Devdas's return to the village is shown in a song in which he expresses his excitement and happiness.

Great performances, emotional music and flowing camera movements capture all the required emotions with great subtlety making this one of the best scene.

Bimal Roy's 1955 version:

SCENE ANALYSIS

The old people of the house welcomes Devdas. Paro, in shyness runs to the floor above and peeps to shee what's happening. As soon as Devdas comes, he enquires about Paro for which the old people point to the top floor.

As Devdas, starts coming up, Paro a little excited goes further inside and lights a lamp. As she just light the lamp, in that light, Devdas is seen near the door. For a second, the flame of her matchstick and the flame on the lamp are shown together.

Both of them doesn't speak. Paro is shy and at the same time happy. Devdas remarks that she has grown up for which she blushes. However, sadness return to her as Devdas leaves.

In this Bimal Roy's classic version, after the childhood episode of Devdas and Paro, story moves forward from Paro's point of view. The growing up of Paro is shown in a timelapse shot while she is doing her daily chore of bringing water from a lake in a pot.

Realising the amount of time that has passed and the fact that Devdas will be returning anytime soon, she runs back home and checks her beauty in a mirror and looks towards the door for Devdas.

The old people of the house mentions about Devdas's return and predict that city would have changed him and he wouldn't pay a visit. This concerns Paro which is immediately broken when she hear's Devdas's approaching voice.

Sanjay Leela Bhansali's 2002 version

SCENE ANALYSIS

Paro is applying Parani (A red auspicious liquid). Devdas enters. The door opens and Paro's mother strikes a conversation with Devdas explaining how he is while the audience and Paro is still left in mystery. Unable to hide her happiness, Paro runs while the huge house is exposed in a typical SLB style. Paro goes to her room above leaving the Parani footprints on the ground.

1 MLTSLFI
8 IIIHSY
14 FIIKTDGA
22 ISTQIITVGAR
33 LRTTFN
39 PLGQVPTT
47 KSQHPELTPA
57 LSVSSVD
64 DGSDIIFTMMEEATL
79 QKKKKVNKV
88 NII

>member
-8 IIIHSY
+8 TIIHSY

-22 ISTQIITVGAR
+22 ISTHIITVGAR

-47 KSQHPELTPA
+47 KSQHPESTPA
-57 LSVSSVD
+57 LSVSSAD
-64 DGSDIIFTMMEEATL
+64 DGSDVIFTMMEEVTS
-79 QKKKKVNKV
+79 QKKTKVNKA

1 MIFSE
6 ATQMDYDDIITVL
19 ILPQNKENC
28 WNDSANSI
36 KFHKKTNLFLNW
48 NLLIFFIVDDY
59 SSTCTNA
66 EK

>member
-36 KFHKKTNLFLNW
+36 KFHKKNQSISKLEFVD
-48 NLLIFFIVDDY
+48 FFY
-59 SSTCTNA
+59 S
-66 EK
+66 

Devdas asks for Paro and starts towards her room. In Paro's room, there is a fly. To protect herself she uses a bedspread. Though, it look unnecessary at first, this works to reveal Devdas's face while still hiding Paro's face from Devdas.

Throughout the scene, Paro and Devdas doesn't see each other still coversing with each other.

In this Sanjay Leela Bhansali's version, there is no flashback or Devdas leaving scene. Movie start with the news that Devdas is coming back from London and the dialogues explain all the backstory of how Devdas and Paro were friends and how she is longing for him.

Before Devdas's entry, Paro sings a song holding a lamp which she ensured that the flame was never put off indicating that her love is still on since he left.

Devdas's mother wanted to be the first person to see Devdas. To her disappointment, he goes to Paro's house directly.

This scene is built on top of Bimal Roy's version in a typical Sanjay Leela Bhansali style which is Lavish but beautiful. Though, this captures all the beauty, is is soulful is an open question.